RCC: In a way, yeah. You know, there were … a physical impersonation of a god, that it was a characteristic of ancient mythology – which is where Stargate started. And to I think in some ways modernize the concept in some ways, I thought that it would be interesting to deal with the religious aspect of belief with or without proof.
And the interesting thing about the Ori is initially, when we first met them and when we first see the people and the Priors, there is a pretty amazing amount of proof. They do speak to them through the Priors and through the Doci. They do appear in the form of ‘magic’ walls of fire, and voices. There is a physical presence. The Priors actually have powers – kind of like a Moses type of power, where they have the ability to part the Red Sea right before you.
So, of course – ‘My God! He parted the Red Sea! I’m going to believe in that.’ You know? And then what happens if you then remove the ability to demonstrate that? Will people still believe? And I think that’s interesting to me.
And it was sort of always the intention as we move forward to find a way to potentially eliminate that threat, because I’m not sure that the Ori themselves – without the interference of the Ancients – weren’t going to be too powerful for human beings to deal with. Now the real fight for us is in dealing with the other human beings (because they’re at our level), but also a little bit of Daniel trying to use his influence with the Ancients, and the fact that he was formerly ascended, to get the Ancients – represented by Morgan Le Fay, symbolically and physically – to step in and fight the battle that needs to be fought on their level.
It’s kind of like everybody needs to say on their own level, you know? And I’m a human being, you’re a human being; we identify with the people of our kind. And it’s a little harder to identify with all-powerful gods and how they fight and what their reasoning is. I don’t know that I understand it. So I’m a little more able to write about, or tell stories, about how human beings deal with that, and deal with what they have to deal with and feel what they have to feel. So I just find that more interesting.
GW: So the question of Stargate is not so much “Does God exist?” as, regardless of whether God exists, “What are his human followers doing, for good or for evil?”
RCC: Yeah! And also the idea that … I think that the moral or the lesson or the side that ultimately SG-1 has always fallen on is that it’s not wrong to believe. Everybody deserves to believe in whatever they want. And when people misuse power, and misuse their position in order to take advantage of other people – or in the worst cases kill them – that’s just wrong.
It’s pretty simple. We’re not talking about rocket science here. It’s a pretty simple human rights issue. And it’s unfortunate, but the world just doesn’t operate that way.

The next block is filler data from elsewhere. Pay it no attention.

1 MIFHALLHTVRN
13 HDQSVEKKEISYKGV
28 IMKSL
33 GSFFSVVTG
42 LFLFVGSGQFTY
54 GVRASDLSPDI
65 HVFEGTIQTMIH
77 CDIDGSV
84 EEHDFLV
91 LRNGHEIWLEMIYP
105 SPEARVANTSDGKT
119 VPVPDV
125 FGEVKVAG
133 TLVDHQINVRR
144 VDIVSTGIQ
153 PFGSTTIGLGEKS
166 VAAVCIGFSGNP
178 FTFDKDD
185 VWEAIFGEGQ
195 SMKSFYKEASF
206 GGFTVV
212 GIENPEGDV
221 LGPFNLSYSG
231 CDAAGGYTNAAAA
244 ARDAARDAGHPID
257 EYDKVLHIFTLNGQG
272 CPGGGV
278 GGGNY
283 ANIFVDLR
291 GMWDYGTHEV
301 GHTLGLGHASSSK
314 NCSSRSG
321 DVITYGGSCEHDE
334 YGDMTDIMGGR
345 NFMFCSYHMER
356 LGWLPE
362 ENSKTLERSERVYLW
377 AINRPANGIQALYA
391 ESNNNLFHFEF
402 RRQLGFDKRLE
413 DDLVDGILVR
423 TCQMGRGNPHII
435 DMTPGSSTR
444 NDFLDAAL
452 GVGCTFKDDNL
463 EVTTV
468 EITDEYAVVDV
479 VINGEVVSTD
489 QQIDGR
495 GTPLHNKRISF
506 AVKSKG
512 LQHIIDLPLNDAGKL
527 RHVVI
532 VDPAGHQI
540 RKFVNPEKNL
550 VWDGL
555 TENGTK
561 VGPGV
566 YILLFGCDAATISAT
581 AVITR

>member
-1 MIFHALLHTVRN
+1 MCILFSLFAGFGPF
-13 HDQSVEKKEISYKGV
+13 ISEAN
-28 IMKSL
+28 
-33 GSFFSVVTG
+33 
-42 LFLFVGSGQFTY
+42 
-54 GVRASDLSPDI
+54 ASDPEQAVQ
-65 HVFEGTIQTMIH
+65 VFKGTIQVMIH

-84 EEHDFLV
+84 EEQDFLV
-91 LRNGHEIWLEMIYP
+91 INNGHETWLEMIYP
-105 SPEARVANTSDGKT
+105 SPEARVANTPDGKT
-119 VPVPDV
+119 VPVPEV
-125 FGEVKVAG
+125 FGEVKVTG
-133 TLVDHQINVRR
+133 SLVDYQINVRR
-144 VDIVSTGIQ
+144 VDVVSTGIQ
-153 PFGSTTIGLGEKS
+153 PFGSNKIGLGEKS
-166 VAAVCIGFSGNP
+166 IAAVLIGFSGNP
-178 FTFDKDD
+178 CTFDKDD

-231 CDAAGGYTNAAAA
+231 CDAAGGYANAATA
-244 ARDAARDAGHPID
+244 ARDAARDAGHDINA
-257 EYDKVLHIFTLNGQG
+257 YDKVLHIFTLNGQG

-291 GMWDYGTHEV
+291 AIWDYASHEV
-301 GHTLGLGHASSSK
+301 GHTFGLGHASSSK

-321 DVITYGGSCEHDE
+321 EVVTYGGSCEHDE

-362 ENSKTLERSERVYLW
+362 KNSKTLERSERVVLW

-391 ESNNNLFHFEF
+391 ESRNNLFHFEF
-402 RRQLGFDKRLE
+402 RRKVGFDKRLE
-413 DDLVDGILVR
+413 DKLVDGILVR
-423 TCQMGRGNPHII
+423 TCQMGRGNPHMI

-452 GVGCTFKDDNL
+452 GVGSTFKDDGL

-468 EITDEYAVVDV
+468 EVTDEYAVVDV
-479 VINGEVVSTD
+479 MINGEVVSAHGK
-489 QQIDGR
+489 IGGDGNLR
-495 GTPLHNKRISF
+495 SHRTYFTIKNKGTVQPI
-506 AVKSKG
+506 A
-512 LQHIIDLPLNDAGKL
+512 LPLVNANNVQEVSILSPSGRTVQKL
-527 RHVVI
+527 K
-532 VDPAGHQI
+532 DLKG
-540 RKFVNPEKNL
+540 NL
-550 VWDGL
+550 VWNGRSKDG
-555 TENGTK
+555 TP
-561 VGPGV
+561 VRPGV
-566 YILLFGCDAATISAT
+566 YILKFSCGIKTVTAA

GW: Would it be fair to say, do you think, that the Ori were “false gods” in the same way that the Goa’uld were false gods? And, now that they’re gone, does Origin moving forward – we get a hint at the end of the movie that there is still some value to Origin moving forward.
RCC: Sure. I think that was always intended as a nod toward what I think is – we’re not saying religion itself is bad. There’s certainly a moral fabric to it. What we’re saying is there are people who misuse it. People. In some cases powerful people, who take advantage of other people because of it. And that’s just a basic human, good-or-evil story.
I think we’ve always tried very carefully not to judge religion itself, and not to identify anyone’s specific religion itself. It’s really more of a comment on how you go about practicing your beliefs, and whether you impose them on other people.
GW: I made a comment in GateWorld’s review for The Ark of Truth that has generated a bit of conversation, which is that after ten [or] eleven years now the Stargate franchise is lacking in a really deliberate, explicit, positive portrayal of religious belief. How would you respond to that?
RCC: You know, it’s a very touchy question. That’s the sort of thing that … people’s beliefs and their choices about religion are very personal. And I hope that our portrayal has always been, I think, fair and open-minded. I think there have been instances where we’ve acknowledged characters’ beliefs in religion, and that that aspect is not wrong or not … not the issue.
The issue has always been: What are you doing in the name of your beliefs? And is your behavior good? And that’s really just a … that’s the comment. And I think overall what Stargate has done is fought the misuse of people’s beliefs.
I mean, it’s a science fiction show. And I don’t think the discussion of the religious aspects of the show can happen outside the context of science. Because that’s really where the issue lies, is that (especially with the Goa’uld, and to the Ori to a certain extent) it’s an understanding of science that allows for the manipulation of people’s beliefs, creating god-like imagery.
We, I think, never have stated or even suggested that science itself or the universe itself in its existence is not being governed by, or was not created by, a higher power. We never go to that level. We’re always operating underneath that level. We’re dealing with beings that are – human beings, ascended beings – they’re all beneath that structure.
GW: It reminds me of an episode of Star Trek: The Next Generation – “Who Watches the Watchers?” is somewhat notorious in this conversation – where the statement is made that belief in God is a superstition that the Federation dealt with and put away and moved past years ago. You don’t see Stargate as ever reaching that point of statement?